December 2 , 2003  
Volume 97, Issue 52  

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Once upon a time in sports... Matt Christopher

By Dan Perry
Gazette Staff

Dan, an un-athletic 12-year-old boy, has trouble making all the sports teams; despite his understanding of the games' strategies and his memorization of all the stats, he can't quite fit in with his sports-obsessed, small-town classmates. One day, he finds a series of books in the library, but will they be enough to keep him out of therapy when he's in his 20s?

A typical plot line -though slightly less realistic- greets the sixth-grader on the back of every book in the exciting world of Matt Christopher, the serial novelist who carried -the little guys-through their every fantasy of becoming an unlikely sports legend.

The Hockey Machine, Soccer Halfback, Tough to Tackle and Too Hot to Handle are some of his more notable works, all of which rolled the joy of sportsmanship and victory into moral lessons. Through the magic of sport, any problem -including academics, drugs, family trouble and even the much-feared opposite sex- could be solved for Christopher's young protagonists in about 120 pages.

In The Hockey Machine, Steve Crandall takes a ride home from a stranger in a limousine. Before he knows it, he's held prisoner with his teammates on the madman's elite junior team in an obsessive quest for a league title. Though the boys don't win it all, they manage to get away before it's too late and learn a valuable lesson in the end -after some well-described games of kick-ass-and-take-names hockey, of course.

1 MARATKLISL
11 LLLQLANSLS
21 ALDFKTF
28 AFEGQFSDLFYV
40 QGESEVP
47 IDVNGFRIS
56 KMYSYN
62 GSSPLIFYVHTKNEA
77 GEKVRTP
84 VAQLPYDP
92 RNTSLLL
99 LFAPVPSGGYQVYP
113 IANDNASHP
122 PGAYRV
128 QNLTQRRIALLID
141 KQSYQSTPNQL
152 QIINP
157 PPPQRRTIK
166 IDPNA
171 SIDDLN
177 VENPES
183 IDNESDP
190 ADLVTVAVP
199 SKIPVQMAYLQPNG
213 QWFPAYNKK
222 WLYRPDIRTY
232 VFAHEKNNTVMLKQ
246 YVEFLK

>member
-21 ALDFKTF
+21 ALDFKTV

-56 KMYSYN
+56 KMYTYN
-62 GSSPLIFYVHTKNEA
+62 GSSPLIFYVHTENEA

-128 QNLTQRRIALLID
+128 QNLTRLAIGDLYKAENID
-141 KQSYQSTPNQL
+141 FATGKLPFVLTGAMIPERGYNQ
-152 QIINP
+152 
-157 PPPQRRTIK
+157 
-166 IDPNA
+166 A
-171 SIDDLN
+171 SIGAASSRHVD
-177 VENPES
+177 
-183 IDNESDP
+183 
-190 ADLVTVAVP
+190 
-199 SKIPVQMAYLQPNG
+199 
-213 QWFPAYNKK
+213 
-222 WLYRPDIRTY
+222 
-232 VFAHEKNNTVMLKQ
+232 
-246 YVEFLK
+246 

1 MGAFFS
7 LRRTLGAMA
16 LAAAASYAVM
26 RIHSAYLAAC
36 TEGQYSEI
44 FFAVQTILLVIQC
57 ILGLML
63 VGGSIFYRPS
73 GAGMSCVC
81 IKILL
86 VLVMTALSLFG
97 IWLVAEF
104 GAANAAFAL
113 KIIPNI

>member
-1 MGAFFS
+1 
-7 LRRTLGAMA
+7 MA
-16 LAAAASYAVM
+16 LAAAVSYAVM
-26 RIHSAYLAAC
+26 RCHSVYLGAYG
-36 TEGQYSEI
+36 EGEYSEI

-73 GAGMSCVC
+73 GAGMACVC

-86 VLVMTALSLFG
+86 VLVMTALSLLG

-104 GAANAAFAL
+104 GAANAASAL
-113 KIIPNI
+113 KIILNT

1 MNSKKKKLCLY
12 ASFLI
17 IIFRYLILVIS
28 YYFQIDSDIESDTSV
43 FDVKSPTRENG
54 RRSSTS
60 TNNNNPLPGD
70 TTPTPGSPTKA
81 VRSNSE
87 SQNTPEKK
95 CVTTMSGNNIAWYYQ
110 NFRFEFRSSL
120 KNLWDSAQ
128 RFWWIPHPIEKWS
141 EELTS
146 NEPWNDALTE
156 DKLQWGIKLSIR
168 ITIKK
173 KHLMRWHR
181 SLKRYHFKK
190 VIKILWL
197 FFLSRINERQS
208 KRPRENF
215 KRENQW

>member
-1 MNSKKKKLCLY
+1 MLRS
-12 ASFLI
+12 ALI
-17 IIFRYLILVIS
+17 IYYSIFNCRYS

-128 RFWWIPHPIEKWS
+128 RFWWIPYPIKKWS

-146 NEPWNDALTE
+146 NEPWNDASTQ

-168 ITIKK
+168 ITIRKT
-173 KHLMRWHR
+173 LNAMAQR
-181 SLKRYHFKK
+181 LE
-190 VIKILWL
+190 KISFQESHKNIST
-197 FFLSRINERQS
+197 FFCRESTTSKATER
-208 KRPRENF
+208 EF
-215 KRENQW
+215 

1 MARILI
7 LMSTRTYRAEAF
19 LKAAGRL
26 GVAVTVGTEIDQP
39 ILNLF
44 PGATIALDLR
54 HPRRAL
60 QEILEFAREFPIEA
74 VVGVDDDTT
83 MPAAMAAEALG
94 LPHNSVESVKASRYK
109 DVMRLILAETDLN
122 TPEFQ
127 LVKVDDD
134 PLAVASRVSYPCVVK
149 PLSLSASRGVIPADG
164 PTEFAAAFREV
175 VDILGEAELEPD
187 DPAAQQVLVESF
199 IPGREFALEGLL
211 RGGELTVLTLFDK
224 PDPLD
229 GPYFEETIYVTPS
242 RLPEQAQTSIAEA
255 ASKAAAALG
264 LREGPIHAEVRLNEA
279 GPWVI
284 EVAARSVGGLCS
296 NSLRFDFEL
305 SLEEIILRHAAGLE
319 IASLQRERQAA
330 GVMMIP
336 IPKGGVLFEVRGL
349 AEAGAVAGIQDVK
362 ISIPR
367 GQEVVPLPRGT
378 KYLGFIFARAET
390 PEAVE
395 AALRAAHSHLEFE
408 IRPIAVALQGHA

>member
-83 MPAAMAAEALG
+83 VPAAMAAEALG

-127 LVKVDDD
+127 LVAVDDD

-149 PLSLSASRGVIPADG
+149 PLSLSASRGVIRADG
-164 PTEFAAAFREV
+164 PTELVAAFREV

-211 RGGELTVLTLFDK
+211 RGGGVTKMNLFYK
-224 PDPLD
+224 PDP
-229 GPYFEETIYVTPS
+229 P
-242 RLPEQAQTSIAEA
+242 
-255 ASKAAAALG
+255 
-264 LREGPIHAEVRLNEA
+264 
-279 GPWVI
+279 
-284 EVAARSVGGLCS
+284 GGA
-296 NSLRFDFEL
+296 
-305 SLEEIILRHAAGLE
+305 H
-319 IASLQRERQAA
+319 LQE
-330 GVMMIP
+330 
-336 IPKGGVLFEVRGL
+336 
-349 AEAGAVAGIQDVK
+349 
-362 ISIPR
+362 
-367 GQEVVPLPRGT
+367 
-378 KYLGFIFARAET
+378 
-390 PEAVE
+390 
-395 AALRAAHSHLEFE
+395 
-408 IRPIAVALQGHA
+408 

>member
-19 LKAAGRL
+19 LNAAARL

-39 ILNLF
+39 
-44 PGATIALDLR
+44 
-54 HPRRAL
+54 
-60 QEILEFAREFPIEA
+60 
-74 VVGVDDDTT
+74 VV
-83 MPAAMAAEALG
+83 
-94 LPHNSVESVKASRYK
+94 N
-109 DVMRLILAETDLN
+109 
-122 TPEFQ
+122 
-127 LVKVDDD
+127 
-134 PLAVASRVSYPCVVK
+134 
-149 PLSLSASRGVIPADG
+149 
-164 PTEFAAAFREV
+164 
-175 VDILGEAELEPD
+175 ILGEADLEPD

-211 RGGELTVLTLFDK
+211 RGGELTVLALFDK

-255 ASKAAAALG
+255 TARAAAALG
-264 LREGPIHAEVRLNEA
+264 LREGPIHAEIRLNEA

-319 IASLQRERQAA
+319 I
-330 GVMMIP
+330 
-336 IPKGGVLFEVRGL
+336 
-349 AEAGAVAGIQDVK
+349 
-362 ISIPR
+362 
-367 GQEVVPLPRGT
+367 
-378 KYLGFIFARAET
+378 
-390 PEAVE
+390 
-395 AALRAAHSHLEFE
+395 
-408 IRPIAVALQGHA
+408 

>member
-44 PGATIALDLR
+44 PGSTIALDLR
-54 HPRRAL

New Matt Christopher books are still rolling off the presses, though like Franklin W. Dixon and Carolyn Keene before him, the author has a secret -he passed away in 1993- and several writers have carried on the series under his incredibly successful identity. Boys and girls everywhere can still relive the magic of Mr. Baruth in The Kid Who Only Hit Homers, then watch the ghost's magic be dashed by his counterpart Cheeko in the sequel Return of the Home Run Kid.

One of Christopher's most memorable novels, Red Hot High-Tops, broke new ground by focusing on a girl named Kelly's magical shoes that carry her basketball team to win after win. Of late, though, I'm skeptical of works starring girls like Windmill Windup; the sport of fast-pitch, sadly, has been reduced to a weaker, more ladylike baseball. Christopher's progeny have forgotten his early, uplifting tales and replaced them with marketable, oppressive filler.

At, you can see the complete disillusionment of my childhood, as the site hocks Christopher's new books about snow boarding and other "extreme" sports. He now lends his name to cheap biographies of Tiger Woods, Shaquille O'Neal and Mia Hamm, completely cashing in on children's most unrealizable dreams by introducing them to their favourite sneaker salesperson at a younger age.

Though co-opted of late, I'm reminded of Boots Raymond's struggle in Tough to Tackle. Like Boots, I wanted to be the quarterback, too. But despite being assigned to tackle (read: the bench) because of my size, reading Christopher's books was all that kept me from quitting the team -at least until a combination of girls, cars, beer and academics accomplished the feat a mere three years later.




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